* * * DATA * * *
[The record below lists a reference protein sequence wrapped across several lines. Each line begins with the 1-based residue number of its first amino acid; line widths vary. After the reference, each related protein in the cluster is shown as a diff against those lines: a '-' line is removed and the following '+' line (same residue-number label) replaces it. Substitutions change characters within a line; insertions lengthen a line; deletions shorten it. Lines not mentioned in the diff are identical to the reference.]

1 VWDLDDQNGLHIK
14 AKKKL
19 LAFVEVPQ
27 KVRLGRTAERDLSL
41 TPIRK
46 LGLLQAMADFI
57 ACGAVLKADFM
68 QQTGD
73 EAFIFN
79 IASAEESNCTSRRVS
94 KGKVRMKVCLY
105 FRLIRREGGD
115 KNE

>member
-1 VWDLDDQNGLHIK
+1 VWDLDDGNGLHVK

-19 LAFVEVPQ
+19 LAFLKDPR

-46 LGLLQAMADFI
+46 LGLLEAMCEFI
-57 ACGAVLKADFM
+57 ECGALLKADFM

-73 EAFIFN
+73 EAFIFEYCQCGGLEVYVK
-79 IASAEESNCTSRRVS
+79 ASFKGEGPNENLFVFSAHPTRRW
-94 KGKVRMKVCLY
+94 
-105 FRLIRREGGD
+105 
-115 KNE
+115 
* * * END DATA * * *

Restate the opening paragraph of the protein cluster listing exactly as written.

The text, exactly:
[The record below lists a reference protein sequence wrapped across several lines. Each line begins with the 1-based residue number of its first amino acid; line widths vary. After the reference, each related protein in the cluster is shown as a diff against those lines: a '-' line is removed and the following '+' line (same residue-number label) replaces it. Substitutions change characters within a line; insertions lengthen a line; deletions shorten it. Lines not mentioned in the diff are identical to the reference.]